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Scientific Revolutions, Abductive Reasoning, and Autism

Griswold, Alan (2024) Scientific Revolutions, Abductive Reasoning, and Autism. [Preprint]

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Abstract

Thomas Kuhn’s depiction of scientific revolution has much in common with Charles Sanders Peirce’s portrayal of abductive reasoning, with each notion outlining a template for the overthrow and reconstruction of contextual frameworks. Such upheavals are often ignited by a single individual and can be idiosyncratic and iconoclastic in nature. Accordingly, this essay explores the role autism plays in both scientific revolution and abductive reasoning, with an emphasis on the atypical perceptual characteristics that autistic individuals bring to the human population, characteristics focused intensely on the underlying structural features to be found in the human environment. The observation is then made that the community-laden practices of modern science have been systematically suppressing atypical perspectives, leading to a current paucity of scientific revolution.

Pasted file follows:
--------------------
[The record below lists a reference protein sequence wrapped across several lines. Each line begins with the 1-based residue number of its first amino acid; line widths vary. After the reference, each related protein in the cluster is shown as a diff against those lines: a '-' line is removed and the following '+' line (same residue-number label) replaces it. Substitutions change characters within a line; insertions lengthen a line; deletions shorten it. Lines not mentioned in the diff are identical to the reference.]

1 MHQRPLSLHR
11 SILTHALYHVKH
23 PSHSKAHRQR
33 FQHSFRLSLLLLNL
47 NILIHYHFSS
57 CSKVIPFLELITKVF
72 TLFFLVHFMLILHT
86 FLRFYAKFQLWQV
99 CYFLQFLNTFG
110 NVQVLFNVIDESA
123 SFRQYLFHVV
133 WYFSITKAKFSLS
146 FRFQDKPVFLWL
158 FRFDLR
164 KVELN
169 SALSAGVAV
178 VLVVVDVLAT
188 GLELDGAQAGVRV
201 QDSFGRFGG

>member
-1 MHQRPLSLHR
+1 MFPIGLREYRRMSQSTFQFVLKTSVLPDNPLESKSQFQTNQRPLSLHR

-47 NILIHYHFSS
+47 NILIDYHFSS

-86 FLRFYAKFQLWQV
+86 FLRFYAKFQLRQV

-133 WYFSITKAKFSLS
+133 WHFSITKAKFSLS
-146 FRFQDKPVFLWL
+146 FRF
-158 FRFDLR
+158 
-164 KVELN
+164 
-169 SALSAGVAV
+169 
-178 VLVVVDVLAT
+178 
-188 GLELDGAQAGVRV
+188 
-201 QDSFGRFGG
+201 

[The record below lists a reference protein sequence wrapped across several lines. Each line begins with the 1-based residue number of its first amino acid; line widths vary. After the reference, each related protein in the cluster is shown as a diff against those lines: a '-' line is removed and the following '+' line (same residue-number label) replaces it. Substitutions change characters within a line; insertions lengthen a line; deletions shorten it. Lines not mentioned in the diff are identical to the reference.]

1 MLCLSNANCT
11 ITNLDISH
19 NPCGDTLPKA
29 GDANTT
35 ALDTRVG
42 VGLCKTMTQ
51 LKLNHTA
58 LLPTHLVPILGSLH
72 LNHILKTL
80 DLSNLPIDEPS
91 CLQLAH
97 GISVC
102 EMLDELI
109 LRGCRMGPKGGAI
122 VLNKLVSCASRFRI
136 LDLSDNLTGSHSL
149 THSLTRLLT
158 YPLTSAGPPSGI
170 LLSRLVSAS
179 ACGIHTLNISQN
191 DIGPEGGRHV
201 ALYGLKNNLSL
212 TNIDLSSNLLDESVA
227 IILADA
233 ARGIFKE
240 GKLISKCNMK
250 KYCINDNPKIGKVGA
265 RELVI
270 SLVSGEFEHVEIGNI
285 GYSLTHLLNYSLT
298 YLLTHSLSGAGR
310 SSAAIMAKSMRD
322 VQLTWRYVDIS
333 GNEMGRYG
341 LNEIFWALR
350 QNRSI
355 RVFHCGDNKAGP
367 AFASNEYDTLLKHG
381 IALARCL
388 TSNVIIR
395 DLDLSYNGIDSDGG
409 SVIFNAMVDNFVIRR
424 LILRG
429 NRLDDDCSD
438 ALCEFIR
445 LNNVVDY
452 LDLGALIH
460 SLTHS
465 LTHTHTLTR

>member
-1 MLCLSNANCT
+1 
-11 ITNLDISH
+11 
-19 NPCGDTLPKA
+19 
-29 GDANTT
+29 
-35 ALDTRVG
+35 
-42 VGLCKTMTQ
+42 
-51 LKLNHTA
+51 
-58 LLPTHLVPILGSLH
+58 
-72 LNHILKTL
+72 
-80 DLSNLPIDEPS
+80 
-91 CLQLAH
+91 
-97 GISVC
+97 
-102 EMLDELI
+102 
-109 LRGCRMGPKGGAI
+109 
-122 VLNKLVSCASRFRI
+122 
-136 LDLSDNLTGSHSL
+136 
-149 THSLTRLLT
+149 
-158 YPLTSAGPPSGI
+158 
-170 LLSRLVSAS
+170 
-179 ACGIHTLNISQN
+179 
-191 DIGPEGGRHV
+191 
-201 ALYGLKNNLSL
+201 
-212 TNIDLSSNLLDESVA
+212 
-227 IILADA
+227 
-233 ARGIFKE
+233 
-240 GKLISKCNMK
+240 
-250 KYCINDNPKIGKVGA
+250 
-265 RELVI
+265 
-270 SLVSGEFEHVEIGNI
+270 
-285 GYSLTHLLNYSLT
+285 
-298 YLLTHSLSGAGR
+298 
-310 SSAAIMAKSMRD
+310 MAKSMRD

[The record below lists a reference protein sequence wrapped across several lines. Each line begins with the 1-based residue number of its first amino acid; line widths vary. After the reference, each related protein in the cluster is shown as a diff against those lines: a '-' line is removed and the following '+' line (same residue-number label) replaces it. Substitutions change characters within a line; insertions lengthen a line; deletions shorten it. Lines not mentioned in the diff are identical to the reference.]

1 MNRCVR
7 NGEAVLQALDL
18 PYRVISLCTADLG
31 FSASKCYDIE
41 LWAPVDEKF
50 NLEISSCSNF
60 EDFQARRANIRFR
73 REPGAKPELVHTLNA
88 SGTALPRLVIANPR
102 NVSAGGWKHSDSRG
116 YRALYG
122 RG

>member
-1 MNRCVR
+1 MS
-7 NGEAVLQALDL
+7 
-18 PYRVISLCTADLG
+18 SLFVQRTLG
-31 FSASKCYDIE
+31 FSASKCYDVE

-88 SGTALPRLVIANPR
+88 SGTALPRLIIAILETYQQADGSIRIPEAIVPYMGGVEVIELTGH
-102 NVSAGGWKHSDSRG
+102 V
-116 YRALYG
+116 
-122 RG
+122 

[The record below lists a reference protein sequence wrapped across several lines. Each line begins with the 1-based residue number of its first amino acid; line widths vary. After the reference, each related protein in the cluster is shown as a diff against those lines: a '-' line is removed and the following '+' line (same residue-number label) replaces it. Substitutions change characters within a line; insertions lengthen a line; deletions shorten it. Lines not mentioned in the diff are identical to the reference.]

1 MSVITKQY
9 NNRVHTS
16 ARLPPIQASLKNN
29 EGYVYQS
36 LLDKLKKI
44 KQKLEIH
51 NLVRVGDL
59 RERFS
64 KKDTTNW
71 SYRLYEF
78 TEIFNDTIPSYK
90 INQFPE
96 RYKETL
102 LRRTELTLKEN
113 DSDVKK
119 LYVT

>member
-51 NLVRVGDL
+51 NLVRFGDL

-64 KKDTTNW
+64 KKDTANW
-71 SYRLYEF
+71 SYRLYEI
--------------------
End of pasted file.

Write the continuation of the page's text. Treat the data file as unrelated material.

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Item Type: Preprint
Creators:
CreatorsEmailORCID
Griswold, Alangrizzalan@gmail.com
Keywords: Scientific revolution Abductive reasoning Autism Behavioral modernity Thomas Kuhn Charles Sanders Peirce
Subjects: Specific Sciences > Psychology > Evolutionary Psychology
Specific Sciences > Psychology > Developmental Psychology
General Issues > History of Philosophy of Science
Specific Sciences > Cognitive Science > Perception
Specific Sciences > Psychology > Social Psychology
Depositing User: Mr. Alan Griswold
Date Deposited: 16 Jan 2024 12:37
Last Modified: 16 Jan 2024 12:37
Item ID: 22947
Subjects: Specific Sciences > Psychology > Evolutionary Psychology
Specific Sciences > Psychology > Developmental Psychology
General Issues > History of Philosophy of Science
Specific Sciences > Cognitive Science > Perception
Specific Sciences > Psychology > Social Psychology
Date: 9 January 2024
URI: https://philsci-archive-dev.library.pitt.edu/id/eprint/22947

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